Ben Almquist

Image of Ben Almquist, 2016 Michigan Tech Outstanding Young Alumnus
  • BS Materials Science and Engineering 2004

Benjamin D. Almquist '04 examines life at nano-scale, but thinks big. Currently a Lecturer at Imperial College London where he leads his own research team, Ben came to Michigan Tech as an undergraduate for the welcoming culture, easy access to faculty, excellent reputation, and area beauty. Here the award-winning researcher developed and refined an admirable life philosophy: "Leave the world a better place than when you arrived and find a way to enjoy making it happen."

Thinking back to what really stood out about Michigan Tech, Ben recalls, "Professor Bruce Pletka took the time to lead a one-on-one visit around the department and campus. There was no scheduled meeting length or time, unlike every other school I visited. Teamed up with the beautiful location, it convinced me that Michigan Tech was the place to be."

In this environment—where Professor Jong Lee actually took his five-student class out to dinner before every exam—Ben thrived, laying the groundwork for subsequent research and stellar achievements that culminated in his present position in the Department of Bioengineering at Imperial College London.

Following graduation, the 2003 Michigan Tech Student Foundation Leadership Award recipient and Charles and Carrol MacArthur Research Scholar moved to Stanford University for graduate school, earning his master's and PhD in Materials Science. There he received a graduate fellowship to develop nanotechnology-based approaches for seamlessly integrating cells with computer chips. In 2011 he moved on to MIT's Koch Institute for Integrative Cancer Research, Department of Chemical Engineering, and Institute for Soldier Nanotechnologies where he was awarded an NIH Ruth L. Kirschstein Postdoctoral Fellowship. "My research at MIT focused on new self-assembled biomaterials for treating non-healing diabetic foot ulcers, one of the most devastating complications of diabetes that actually carry a lower 5-year survival rate than breast and prostate cancer " he explains.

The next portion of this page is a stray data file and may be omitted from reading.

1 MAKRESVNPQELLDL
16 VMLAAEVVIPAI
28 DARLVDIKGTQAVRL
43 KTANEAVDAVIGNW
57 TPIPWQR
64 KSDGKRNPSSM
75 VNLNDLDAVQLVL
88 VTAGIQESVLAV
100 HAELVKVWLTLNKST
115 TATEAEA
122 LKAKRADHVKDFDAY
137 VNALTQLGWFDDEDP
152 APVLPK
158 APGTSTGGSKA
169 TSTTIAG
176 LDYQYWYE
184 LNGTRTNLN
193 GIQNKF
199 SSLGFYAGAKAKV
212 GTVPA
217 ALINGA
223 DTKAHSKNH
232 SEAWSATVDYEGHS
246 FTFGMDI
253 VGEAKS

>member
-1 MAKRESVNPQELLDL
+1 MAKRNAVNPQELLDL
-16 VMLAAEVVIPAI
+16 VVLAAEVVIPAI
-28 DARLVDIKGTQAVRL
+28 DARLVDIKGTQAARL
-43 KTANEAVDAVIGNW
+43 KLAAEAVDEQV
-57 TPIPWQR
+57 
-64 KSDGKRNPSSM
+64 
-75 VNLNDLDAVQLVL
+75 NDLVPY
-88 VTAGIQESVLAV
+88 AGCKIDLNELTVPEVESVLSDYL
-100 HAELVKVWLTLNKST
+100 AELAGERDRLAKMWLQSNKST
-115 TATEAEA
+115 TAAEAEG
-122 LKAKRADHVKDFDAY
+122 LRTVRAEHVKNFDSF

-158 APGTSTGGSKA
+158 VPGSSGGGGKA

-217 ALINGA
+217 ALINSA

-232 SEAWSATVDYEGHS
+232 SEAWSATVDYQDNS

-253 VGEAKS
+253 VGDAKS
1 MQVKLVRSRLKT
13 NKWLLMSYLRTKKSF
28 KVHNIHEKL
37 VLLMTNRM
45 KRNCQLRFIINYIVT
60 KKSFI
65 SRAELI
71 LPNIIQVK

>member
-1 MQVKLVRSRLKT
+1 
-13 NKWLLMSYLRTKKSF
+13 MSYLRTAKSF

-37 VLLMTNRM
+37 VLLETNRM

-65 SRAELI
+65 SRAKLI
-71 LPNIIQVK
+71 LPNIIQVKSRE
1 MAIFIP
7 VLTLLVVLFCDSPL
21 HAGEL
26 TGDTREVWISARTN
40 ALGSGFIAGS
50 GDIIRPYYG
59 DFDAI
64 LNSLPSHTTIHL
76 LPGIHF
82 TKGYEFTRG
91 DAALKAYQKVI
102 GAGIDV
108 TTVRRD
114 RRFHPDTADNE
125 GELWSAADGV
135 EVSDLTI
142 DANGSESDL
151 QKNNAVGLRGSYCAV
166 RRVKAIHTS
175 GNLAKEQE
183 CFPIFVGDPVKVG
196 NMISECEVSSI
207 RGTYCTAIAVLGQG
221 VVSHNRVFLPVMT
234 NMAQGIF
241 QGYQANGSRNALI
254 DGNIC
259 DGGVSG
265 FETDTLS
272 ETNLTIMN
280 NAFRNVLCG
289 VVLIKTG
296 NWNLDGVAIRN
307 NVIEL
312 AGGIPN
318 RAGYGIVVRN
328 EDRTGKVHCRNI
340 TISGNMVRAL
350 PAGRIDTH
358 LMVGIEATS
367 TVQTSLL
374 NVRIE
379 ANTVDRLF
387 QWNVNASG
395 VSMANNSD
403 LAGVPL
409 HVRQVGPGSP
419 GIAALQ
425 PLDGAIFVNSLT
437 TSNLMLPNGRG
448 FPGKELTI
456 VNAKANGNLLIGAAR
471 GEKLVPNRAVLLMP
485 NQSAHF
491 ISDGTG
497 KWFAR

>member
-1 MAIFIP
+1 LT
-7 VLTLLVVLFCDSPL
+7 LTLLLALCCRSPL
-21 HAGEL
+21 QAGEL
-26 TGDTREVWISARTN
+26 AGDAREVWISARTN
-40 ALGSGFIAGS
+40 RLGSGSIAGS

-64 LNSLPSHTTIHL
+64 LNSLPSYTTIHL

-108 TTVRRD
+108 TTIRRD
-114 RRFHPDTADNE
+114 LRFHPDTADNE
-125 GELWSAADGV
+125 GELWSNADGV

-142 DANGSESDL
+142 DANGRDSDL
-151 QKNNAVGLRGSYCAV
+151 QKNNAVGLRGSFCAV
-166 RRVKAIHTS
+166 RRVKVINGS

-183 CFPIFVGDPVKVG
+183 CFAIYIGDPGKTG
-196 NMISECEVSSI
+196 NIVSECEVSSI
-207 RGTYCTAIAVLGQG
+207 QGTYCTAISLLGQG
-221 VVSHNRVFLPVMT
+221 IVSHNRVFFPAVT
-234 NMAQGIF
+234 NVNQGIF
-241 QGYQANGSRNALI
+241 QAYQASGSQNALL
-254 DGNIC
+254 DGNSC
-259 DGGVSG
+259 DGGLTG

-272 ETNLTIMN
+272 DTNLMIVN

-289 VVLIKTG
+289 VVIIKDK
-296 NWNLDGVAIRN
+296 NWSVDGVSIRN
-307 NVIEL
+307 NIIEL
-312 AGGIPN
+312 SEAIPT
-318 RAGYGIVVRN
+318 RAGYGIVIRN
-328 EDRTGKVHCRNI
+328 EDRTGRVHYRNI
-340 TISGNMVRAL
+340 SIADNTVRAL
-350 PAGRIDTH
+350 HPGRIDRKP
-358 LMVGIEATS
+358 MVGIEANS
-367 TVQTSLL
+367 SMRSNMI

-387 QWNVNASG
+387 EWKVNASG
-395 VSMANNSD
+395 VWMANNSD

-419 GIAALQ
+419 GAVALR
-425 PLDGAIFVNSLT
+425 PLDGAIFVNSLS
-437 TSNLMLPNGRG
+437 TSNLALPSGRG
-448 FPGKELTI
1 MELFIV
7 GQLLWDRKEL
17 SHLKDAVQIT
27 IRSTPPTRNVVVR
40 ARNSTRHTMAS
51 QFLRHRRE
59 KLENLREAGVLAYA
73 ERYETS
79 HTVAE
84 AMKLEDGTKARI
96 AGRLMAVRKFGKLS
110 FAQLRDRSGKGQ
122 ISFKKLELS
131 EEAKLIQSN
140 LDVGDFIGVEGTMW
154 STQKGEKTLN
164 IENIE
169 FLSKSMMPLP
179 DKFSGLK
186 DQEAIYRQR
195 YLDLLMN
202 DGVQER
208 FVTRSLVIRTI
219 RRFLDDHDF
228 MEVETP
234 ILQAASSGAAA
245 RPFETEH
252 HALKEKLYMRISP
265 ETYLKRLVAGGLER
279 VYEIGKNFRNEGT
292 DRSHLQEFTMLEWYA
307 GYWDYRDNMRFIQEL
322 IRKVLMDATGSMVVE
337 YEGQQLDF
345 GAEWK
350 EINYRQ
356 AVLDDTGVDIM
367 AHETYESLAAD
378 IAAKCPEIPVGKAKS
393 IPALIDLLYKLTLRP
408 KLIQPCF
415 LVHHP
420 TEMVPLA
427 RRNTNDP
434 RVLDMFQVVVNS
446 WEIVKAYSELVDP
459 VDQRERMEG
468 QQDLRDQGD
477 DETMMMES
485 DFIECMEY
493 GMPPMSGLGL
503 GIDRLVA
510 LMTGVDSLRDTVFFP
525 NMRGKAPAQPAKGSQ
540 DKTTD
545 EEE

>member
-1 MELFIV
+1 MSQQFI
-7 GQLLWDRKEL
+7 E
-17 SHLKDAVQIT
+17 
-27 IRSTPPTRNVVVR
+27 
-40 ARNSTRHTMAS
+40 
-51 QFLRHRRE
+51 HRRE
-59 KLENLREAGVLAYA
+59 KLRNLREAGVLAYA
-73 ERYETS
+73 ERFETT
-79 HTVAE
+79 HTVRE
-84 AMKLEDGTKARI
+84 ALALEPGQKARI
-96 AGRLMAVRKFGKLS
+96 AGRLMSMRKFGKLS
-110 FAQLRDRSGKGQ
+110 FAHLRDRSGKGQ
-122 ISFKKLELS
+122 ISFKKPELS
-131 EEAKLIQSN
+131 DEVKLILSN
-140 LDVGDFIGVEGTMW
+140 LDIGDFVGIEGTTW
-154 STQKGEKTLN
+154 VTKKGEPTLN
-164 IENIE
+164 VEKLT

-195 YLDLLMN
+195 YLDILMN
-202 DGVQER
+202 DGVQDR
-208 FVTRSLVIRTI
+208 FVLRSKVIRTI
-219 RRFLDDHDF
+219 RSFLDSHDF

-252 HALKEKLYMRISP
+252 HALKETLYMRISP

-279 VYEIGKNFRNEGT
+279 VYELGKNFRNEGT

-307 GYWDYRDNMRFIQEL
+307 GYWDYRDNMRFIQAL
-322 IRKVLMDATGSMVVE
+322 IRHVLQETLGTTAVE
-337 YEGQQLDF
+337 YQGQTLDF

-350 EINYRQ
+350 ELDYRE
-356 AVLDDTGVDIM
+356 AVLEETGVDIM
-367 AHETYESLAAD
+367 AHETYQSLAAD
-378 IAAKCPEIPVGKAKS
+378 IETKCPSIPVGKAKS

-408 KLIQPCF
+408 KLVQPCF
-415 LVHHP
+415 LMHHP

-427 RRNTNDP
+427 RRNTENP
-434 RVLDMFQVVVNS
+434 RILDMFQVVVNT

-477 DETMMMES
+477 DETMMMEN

In 2014 Ben headed across the pond to accept his faculty position at Imperial, realizing that his time at Michigan Tech helped prepare him for this transition. "I had the opportunity to study abroad at the University of Strathclyde in Glasgow during my second year at Michigan Tech. It allowed me to explore the Scottish Highlands, travel around Europe, and experience what it was like to live in the UK. Little did I know that I would be moving back to the UK as a professor just over a decade later."

While Ben now directs his own research group, this 2016 Outstanding Alumni Award winner started his research career with opportunities provided by Michigan Tech; Professor Pete Moran created innovative undergraduate research opportunities, while internships at Caterpillar and Boston Scientific "provided unique insights into corporate research."

These opportunities formed an excellent foundation for many Ben’s subsequent career highlights including appointment as a Research Fellow in the Center for Probing the Nanoscale at Stanford University, which was a joint initiative between the university, National Science Foundation, and IBM. His research in this position lead to a patent that gave rise to Stealth Biosciences Inc., a San Francisco Bay-area startup. It also earned him the Materials Research Society Gold Award, the top honor for Materials Science PhD students in America.

Nowadays, Ben’s solid record of grant funding, awards, invited talks and seminars, outreach activities, and prestigious accolades for his mentored students reflect this teacher, researcher, and leader's ever-expanding efforts to educate, motivate, and heal.

This profile is excerpted from the text of the 2016 Alumni Awards Dinner program.